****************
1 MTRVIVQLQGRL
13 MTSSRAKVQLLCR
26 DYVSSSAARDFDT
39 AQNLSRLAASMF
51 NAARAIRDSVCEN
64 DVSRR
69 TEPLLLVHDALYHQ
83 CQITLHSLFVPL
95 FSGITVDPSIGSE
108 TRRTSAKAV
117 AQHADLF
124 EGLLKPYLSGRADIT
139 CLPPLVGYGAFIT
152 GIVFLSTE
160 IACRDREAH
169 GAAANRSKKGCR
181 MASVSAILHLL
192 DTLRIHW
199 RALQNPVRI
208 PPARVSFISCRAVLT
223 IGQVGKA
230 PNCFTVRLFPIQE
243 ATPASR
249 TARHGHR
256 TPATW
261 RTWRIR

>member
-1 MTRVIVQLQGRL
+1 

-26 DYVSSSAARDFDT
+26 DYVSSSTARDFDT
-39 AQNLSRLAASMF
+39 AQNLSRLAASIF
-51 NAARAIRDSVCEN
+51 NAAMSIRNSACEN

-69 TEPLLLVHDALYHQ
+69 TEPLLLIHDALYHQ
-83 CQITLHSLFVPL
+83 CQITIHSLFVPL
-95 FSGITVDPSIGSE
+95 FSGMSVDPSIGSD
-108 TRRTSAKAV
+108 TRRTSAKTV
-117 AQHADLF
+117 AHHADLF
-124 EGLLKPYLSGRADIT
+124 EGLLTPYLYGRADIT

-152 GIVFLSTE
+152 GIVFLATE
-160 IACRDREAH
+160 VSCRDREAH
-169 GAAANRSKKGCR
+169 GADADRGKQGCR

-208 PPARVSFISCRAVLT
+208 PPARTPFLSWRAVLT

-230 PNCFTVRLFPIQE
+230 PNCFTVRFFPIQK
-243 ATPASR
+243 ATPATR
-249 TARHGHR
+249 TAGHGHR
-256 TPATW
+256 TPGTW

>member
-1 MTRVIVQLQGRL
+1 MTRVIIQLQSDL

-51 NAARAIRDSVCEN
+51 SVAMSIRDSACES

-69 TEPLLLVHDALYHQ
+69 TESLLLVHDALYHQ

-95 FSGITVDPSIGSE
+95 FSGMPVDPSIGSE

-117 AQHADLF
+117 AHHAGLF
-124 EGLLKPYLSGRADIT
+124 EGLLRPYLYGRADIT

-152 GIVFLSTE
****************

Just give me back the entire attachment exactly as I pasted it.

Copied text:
1 MTRVIVQLQGRL
13 MTSSRAKVQLLCR
26 DYVSSSAARDFDT
39 AQNLSRLAASMF
51 NAARAIRDSVCEN
64 DVSRR
69 TEPLLLVHDALYHQ
83 CQITLHSLFVPL
95 FSGITVDPSIGSE
108 TRRTSAKAV
117 AQHADLF
124 EGLLKPYLSGRADIT
139 CLPPLVGYGAFIT
152 GIVFLSTE
160 IACRDREAH
169 GAAANRSKKGCR
181 MASVSAILHLL
192 DTLRIHW
199 RALQNPVRI
208 PPARVSFISCRAVLT
223 IGQVGKA
230 PNCFTVRLFPIQE
243 ATPASR
249 TARHGHR
256 TPATW
261 RTWRIR

>member
-1 MTRVIVQLQGRL
+1 

-26 DYVSSSAARDFDT
+26 DYVSSSTARDFDT
-39 AQNLSRLAASMF
+39 AQNLSRLAASIF
-51 NAARAIRDSVCEN
+51 NAAMSIRNSACEN

-69 TEPLLLVHDALYHQ
+69 TEPLLLIHDALYHQ
-83 CQITLHSLFVPL
+83 CQITIHSLFVPL
-95 FSGITVDPSIGSE
+95 FSGMSVDPSIGSD
-108 TRRTSAKAV
+108 TRRTSAKTV
-117 AQHADLF
+117 AHHADLF
-124 EGLLKPYLSGRADIT
+124 EGLLTPYLYGRADIT

-152 GIVFLSTE
+152 GIVFLATE
-160 IACRDREAH
+160 VSCRDREAH
-169 GAAANRSKKGCR
+169 GADADRGKQGCR

-208 PPARVSFISCRAVLT
+208 PPARTPFLSWRAVLT

-230 PNCFTVRLFPIQE
+230 PNCFTVRFFPIQK
-243 ATPASR
+243 ATPATR
-249 TARHGHR
+249 TAGHGHR
-256 TPATW
+256 TPGTW

>member
-1 MTRVIVQLQGRL
+1 MTRVIIQLQSDL

-51 NAARAIRDSVCEN
+51 SVAMSIRDSACES

-69 TEPLLLVHDALYHQ
+69 TESLLLVHDALYHQ

-95 FSGITVDPSIGSE
+95 FSGMPVDPSIGSE

-117 AQHADLF
+117 AHHAGLF
-124 EGLLKPYLSGRADIT
+124 EGLLRPYLYGRADIT

-152 GIVFLSTE